Removed init() routine (make calibrate part of big package). Also removed init()
verification of the threshold - made rest of the code robust (has no impact on
performance and makes it easier to understand).
http://codereview.appspot.com/1004042/diff/28001/29004#newcode258
src/pkg/big/nat.go:258: func gradeschool(z, x, y nat) {
On 2010/04/27 06:15:42, rsc1 wrote:
> gradschoolMul?
>
Done.
http://codereview.appspot.com/1004042/diff/28001/29004#newcode329
src/pkg/big/nat.go:329: // TODO(gri): In the following we carefully avoid
underflow
On 2010/04/27 06:15:42, rsc1 wrote:
> Delete TODO?
>
> Last time I asked about implementing the TODO and
> you said you didn't think it was actually correct.
> I think you're right - it's not correct.
>
> If one of the two is negative and was left 2s-complement
> you'd end up multiplying (2^n2 + xd) * yd which
> would end up being off by 2^n2 * yd in the product.
> The doubled precision of the multiply means that
> it is necessary to track the sign separately.
Done.

http://codereview.appspot.com/1004042/diff/25004/28002 File src/pkg/big/calibrate_test.go (right): http://codereview.appspot.com/1004042/diff/25004/28002#newcode53 src/pkg/big/calibrate_test.go:53: x[i] = makeNumber(n * (i + 1)) I still ...

10 years, 2 months ago
(2010-04-28 02:08:12 UTC)
#10

http://codereview.appspot.com/1004042/diff/25004/28002
File src/pkg/big/calibrate_test.go (right):
http://codereview.appspot.com/1004042/diff/25004/28002#newcode53
src/pkg/big/calibrate_test.go:53: x[i] = makeNumber(n * (i + 1))
I still think this is not a comparable test:
the input values should not depend on the choice of n,
because as you vary n you can't tell whether it was
the threshold change that helped or the different size
of number.
Perhaps
x[i] = makeNumber(20*(i+1))
or something like that (maybe do more than 5)
would give a more accurate comparison of
different thresholds.

*** Submitted as http://code.google.com/p/go/source/detail?r=b75b37bee7ee *** big: implemented Karatsuba multiplication Plus: - calibration "test" - include ...

10 years, 2 months ago
(2010-04-28 02:16:12 UTC)
#12

*** Submitted as http://code.google.com/p/go/source/detail?r=b75b37bee7ee ***
big: implemented Karatsuba multiplication
Plus:
- calibration "test" - include in tests with gotest -calibrate
- basic Mul benchmark
- extra multiplication tests
- various cleanups
This change improves multiplication speed of numbers >= 30 words
in length (current threshold; found empirically with calibrate):
The multiplication benchmark (multiplication of a variety of long numbers)
improves by ~35%, individual multiplies can be significantly faster.
gotest -benchmarks=Mul
big.BenchmarkMul 500 6829290 ns/op (w/ Karatsuba)
big.BenchmarkMul 100 10600760 ns/op
There's no impact on pidigits for -n=10000 or -n=20000
because the operands are are too small.
R=rsc
CC=golang-dev
http://codereview.appspot.com/1004042
Committer: Robert Griesemer <gri@golang.org>

https://codereview.appspot.com/1004042/diff/23004/src/pkg/big/nat.go File src/pkg/big/nat.go (right): https://codereview.appspot.com/1004042/diff/23004/src/pkg/big/nat.go#newcode461 src/pkg/big/nat.go:461: func (z nat) mulRange(a, b uint64) nat { On ...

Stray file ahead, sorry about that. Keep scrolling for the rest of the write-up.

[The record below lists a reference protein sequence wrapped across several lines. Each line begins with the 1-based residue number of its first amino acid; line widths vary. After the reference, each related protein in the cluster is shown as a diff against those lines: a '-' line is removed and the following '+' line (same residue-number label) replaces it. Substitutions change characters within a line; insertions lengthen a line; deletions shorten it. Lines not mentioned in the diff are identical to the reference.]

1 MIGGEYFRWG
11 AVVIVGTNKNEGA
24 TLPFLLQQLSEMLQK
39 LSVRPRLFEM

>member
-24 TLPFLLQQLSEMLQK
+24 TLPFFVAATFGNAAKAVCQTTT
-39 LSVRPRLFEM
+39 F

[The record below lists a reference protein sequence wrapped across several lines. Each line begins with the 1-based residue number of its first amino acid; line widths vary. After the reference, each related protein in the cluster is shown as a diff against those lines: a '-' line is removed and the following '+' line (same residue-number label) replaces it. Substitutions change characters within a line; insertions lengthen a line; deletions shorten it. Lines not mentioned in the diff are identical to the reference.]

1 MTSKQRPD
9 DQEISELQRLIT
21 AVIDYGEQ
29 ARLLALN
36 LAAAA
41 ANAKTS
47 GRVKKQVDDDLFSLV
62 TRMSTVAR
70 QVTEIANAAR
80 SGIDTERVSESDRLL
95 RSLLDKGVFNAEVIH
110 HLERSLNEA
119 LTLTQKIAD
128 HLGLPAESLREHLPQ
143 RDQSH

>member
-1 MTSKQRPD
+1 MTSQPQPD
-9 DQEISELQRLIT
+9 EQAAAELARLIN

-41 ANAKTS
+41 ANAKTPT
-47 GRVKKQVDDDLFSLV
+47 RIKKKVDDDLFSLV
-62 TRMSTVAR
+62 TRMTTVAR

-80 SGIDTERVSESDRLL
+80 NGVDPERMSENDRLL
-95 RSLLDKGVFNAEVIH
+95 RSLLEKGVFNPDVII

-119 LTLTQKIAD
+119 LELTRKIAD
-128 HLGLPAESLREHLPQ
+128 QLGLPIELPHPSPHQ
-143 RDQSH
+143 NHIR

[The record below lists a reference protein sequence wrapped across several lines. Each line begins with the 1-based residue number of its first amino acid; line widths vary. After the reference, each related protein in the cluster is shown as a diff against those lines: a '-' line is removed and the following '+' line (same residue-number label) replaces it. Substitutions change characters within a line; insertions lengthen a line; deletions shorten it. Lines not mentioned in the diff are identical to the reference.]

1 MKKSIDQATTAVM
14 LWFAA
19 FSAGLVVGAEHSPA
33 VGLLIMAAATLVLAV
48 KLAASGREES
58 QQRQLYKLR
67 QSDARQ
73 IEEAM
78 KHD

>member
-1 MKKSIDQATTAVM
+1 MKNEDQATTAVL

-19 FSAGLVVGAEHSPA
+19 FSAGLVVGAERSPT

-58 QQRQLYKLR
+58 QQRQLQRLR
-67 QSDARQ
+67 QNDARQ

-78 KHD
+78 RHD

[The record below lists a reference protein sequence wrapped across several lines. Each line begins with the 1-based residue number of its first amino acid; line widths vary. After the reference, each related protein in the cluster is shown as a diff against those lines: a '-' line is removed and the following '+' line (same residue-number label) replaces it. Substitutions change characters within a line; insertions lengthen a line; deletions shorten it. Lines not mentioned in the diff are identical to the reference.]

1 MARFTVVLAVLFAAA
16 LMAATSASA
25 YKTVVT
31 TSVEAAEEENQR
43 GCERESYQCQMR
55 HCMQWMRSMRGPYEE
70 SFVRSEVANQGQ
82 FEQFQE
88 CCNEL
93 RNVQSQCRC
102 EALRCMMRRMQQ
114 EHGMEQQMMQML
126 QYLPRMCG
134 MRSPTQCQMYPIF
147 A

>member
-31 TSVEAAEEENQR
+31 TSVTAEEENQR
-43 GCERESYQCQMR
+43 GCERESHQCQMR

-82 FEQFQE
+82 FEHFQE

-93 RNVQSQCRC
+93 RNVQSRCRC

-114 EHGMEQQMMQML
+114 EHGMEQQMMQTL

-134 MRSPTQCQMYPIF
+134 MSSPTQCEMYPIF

4 months, 2 weeks ago
(2020-02-19 00:51:25 UTC)
#14

Message was sent while issue was closed.

https://codereview.appspot.com/1004042/diff/23004/src/pkg/big/nat.go
File src/pkg/big/nat.go (right):
https://codereview.appspot.com/1004042/diff/23004/src/pkg/big/nat.go#newcode461
src/pkg/big/nat.go:461: func (z nat) mulRange(a, b uint64) nat {
On 2020/02/12 14:46:30, adonovan wrote:
> What's the purpose of treating the sequence as leaves of a binary tree and
doing
> recursive pairwise additions, instead of using a simple loop? It's the same
> number of multiplications, but I would expect the loop to allocate much fewer
> temporary variables.
The recursive approach appears faster in practice - even w/o Karatsuba. I'm not
100% clear why (I found this empirically and accidentally), but I believe it it
because there is less "internal fragmentation": While the product is getting
bigger and bigger in a loop-based implementation, one factor slowly moves from a
to b and typically is "small" even for a 64bit int - i.e., in each
multiplication step only a few bits (of the 64 bits) of that factor contribute
to the multiplication in each iteration. In contrast, in a recursive approach,
all "inner" digits of a large operand are 64bits in width, thus requiring fewer
multiplications overall. One could probably measure this by counting the 64bit
multiplications required in either case.
If we have Karatsuba, the effect should become even bigger, because in each
multiplication we have two more or less equally sized factors which lend
themselves to Karatsuba multiplication (if they are big enough). In the
iterative approach, one factor is always small (at most 64bits) and thus
Karatsuba won't even kick in.

Issue 1004042: code review 1004042: big: implemented Karatsuba multiplication
(Closed)
Created 10 years, 2 months ago by gri
Modified 4 months, 2 weeks ago
Reviewers: adonovan
Base URL:
Comments: 36